According the greater good of others”. The

By February 8, 2019 English Literature

According to Guardian News and Media, a hero is defined as, “someone who gives of himself, often putting his own life at great risk, for the greater good of others”. The idea of a hero is seen in the Anglo-Saxon poem, “Beowulf”, and Middle English Literature, “Sir Gawain and the Green Knight”. Both Beowulf and Sir Gawain demonstrate heroic qualities, but it is Beowulf that is more qualified as a hero. Beowulf fights to save his town, while Sir Gawain is fighting for his own personal honor and reputation. Beowulf confidently volunteers to defeat the dangerous beast, uses no weapons in his fight, and eventually dies in honor of his town. Sir Gawain steps up to challenge the Green Knight, but at the time of the fight, is defeated by his own sin.
Beowulf takes action against Grendel and Grendel’s mother, eventually dying to save his town, Danes. From the very beginning of the poem, Beowulf reveals his beliefs on being a courageous person. While talking about the swimming contest with Breca, Beowulf says, “Often, for undaunted courage, fate spares the man it has not already marked” (572-573). He is saying that if one’s fate has not been determined, they can still succeed through their courage. Beowulf believed in being fearless and brave. In Beowulf’s biggest endeavor, he kills the demon Grendel. Beowulf fearlessly offered to take down this beast, after he saw the havoc he was causing for the town. He shows his heroism when he volunteers to fight and risk his life for other people. Grendel’s attacks occur every night, while he viciously tears apart the humans before feeding on them. Beowulf was well aware of how dangerous Grendel was, and still volunteers to take him down, while confident that he will kill him. In Sir Gawain and the Green Knight, there is a similar pattern. Sir Gawain also volunteers to take on the challenge The Green Knight has proposed. Although both Sir Gawain and Beowulf show immense bravery, Sir Gawain was not the first to volunteer. King Arthur was the first to step up to the Green Knight. Sir Gawain also took on this challenge for himself. He put his life at risk when fighting the Green Knight, but it was not for the greater good of others.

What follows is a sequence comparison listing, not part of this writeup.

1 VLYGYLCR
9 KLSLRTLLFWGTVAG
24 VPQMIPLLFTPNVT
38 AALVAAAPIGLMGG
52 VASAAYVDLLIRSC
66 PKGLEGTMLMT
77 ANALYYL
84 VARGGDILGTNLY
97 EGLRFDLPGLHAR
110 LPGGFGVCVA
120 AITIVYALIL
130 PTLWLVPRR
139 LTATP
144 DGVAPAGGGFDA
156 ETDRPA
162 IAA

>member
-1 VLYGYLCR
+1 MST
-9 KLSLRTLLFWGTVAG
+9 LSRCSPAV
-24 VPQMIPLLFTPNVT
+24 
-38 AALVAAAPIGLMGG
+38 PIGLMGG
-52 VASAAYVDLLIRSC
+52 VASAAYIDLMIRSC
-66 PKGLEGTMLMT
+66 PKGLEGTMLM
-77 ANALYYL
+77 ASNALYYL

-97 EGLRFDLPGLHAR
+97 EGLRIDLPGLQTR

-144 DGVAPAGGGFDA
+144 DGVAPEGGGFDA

Since Grendel didn’t have any weapons, Beowulf thought it was only fair to fight hand-hand combat. This shows that not only does Beowulf show extreme bravery in taking down this beast with no weapons, but he also believes in a fair fight. This bravery is shown when he says, “unarmed he shall face me if face me he dares” (684-685). Beowulf doesn’t care that he is fighting an almighty beast who has already killed many people. He believes that his force is strong enough to take him down unarmed. Sir Gawain prepared for his fight with the Green Knight, by being pampered by a man and woman in a castle he found on his way to the Green Chapel. Sir Gawain failed to fight the Green Knight, because of his dishonesty about taking the girdle. Sir Gawain was prepared to win the fight, but realized that he had been set up. By accepting the girdle and not exchanging it with Bertilak, Sir Gawain becomes “flawed and false” (2382) as he says, “I have totally failed” (2383). The actions that Sir Gawain took to fight the Green Night were not heroic. He was dishonest, and proved that he was only participating for the looks of himself.
Beowulf had support from everyone. People looked up to him, and respected his accomplishments. He was a hero for the people, Hrothgar announces, “Beowulf, my friend, your fame has gone far and wide, you are known everywhere” (1703-1705). The attention Beowulf is given after his battle with Grendel and Grendel’s mother shows the people of Danes’ gratitude. Eventually, Beowulf dies fighting for his people, which does not go unnoticed. At his extravagant funeral, the people, “extolled his heroic nature and exploits and gave thanks for his greatness” (3173-3174). Upon Sir Gawain’s return, many people were anxious to hear about his adventure, and shocked to see that he was still alive. Sir Gawain expressed his disappointment in himself, and spoke of his sins in embarrassment. Although the people of Camelot showed their support for Sir Gawain by wearing the girdle, they didn’t benefit from him in any way. The people of Camelot did not need anything from Sir Gawain, therefore his acts were not heroic. He was not praised when he returned, rather he spoke of his sins while everyone listened.
Although both Beowulf and Sir Gawain exhibited the heroic quality: bravery, it is Beowulf who is considered more of a hero. Some people may argue that since Sir Gawain was able to stand up to and recognize his own failure, he is a true hero. The Guardian News and Media states that a hero is defined as, “someone who gives of himself, often putting his own life at great risk, for the greater good of others”. Sir Gawain shows that he embarked on his endeavor for his own reputation and honor, which is not heroic. Beowulf has all of the qualities of a great hero. He was confident and brave, fought fairly and honorably and was glorified by the people of Danes.

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